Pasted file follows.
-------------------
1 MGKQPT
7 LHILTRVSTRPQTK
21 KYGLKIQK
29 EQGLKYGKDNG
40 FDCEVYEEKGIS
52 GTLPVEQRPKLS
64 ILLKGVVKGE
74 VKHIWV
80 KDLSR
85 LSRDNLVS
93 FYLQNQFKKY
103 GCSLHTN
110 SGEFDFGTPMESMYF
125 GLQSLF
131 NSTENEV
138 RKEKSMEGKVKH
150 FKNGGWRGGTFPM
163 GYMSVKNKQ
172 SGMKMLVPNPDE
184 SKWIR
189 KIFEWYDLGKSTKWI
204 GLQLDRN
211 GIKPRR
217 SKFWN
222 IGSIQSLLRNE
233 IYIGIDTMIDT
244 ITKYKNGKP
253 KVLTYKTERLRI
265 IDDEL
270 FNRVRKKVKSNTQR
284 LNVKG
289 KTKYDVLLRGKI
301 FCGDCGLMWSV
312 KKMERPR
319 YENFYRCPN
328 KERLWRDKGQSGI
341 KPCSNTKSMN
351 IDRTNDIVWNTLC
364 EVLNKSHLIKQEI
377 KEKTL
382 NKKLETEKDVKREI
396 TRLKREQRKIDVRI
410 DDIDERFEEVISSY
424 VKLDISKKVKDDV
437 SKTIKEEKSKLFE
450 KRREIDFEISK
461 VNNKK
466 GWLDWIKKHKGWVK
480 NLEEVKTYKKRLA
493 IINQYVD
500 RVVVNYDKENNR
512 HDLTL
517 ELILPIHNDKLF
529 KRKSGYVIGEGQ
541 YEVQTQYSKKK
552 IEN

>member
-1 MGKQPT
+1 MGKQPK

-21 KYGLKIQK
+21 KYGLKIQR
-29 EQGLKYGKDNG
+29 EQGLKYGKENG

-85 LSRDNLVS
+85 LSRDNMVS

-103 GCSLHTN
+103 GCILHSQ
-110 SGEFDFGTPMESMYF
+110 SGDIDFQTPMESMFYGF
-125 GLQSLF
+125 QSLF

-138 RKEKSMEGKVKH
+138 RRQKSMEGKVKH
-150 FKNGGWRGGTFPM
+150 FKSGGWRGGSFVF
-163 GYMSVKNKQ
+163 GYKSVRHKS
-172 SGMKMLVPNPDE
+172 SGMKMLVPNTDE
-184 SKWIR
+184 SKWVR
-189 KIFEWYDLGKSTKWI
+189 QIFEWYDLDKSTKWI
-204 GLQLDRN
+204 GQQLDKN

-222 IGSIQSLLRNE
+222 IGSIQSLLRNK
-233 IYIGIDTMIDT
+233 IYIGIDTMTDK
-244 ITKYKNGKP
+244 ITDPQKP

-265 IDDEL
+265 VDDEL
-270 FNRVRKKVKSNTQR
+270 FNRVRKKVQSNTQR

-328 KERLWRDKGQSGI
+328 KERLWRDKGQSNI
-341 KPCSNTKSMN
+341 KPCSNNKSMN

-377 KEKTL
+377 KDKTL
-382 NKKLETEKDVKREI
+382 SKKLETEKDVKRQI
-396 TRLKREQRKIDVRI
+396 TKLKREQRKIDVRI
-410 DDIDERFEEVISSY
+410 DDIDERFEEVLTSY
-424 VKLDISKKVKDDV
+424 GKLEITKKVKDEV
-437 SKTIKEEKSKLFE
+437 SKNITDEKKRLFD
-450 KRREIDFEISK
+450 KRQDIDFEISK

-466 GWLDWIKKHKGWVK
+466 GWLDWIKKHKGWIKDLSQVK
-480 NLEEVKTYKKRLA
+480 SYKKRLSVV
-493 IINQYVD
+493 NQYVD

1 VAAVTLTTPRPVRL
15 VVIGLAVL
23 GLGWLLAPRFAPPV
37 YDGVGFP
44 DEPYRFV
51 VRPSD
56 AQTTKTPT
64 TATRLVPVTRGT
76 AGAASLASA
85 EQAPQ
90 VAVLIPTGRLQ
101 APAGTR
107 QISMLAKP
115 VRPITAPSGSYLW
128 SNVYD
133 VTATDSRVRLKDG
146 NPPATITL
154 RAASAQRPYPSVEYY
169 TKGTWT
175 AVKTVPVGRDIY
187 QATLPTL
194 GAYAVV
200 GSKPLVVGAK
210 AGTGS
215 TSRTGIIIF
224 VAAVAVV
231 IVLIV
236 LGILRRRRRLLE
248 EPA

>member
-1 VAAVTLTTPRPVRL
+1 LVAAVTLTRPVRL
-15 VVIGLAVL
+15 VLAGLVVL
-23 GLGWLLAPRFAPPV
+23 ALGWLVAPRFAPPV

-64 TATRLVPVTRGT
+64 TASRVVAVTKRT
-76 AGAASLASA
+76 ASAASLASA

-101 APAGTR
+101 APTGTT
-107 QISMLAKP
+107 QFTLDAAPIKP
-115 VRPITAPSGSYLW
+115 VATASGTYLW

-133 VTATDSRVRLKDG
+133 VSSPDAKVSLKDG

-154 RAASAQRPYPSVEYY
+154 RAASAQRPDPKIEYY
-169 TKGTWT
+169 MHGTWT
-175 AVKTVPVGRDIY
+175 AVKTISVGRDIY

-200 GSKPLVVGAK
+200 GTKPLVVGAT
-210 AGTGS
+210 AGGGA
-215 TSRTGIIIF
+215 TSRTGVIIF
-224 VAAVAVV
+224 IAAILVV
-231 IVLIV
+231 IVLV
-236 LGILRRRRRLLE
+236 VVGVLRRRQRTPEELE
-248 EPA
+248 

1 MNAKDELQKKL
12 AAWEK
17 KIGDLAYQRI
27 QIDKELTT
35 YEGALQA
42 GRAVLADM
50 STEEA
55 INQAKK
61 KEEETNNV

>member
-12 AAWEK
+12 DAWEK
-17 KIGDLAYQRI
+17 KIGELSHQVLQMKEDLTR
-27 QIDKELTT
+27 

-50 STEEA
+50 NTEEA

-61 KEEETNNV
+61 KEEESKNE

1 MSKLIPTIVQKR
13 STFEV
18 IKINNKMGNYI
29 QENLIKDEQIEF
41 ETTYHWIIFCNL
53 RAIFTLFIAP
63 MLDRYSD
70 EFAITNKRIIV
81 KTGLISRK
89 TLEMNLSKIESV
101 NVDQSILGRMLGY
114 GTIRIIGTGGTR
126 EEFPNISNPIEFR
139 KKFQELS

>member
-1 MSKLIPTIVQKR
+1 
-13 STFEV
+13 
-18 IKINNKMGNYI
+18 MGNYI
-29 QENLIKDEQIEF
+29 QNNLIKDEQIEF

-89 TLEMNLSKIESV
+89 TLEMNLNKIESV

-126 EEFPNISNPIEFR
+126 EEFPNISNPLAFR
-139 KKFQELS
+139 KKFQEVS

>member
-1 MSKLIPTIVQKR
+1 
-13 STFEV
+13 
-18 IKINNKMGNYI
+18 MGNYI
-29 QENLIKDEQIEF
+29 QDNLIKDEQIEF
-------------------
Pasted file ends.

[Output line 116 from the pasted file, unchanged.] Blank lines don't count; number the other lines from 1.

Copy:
-480 NLEEVKTYKKRLA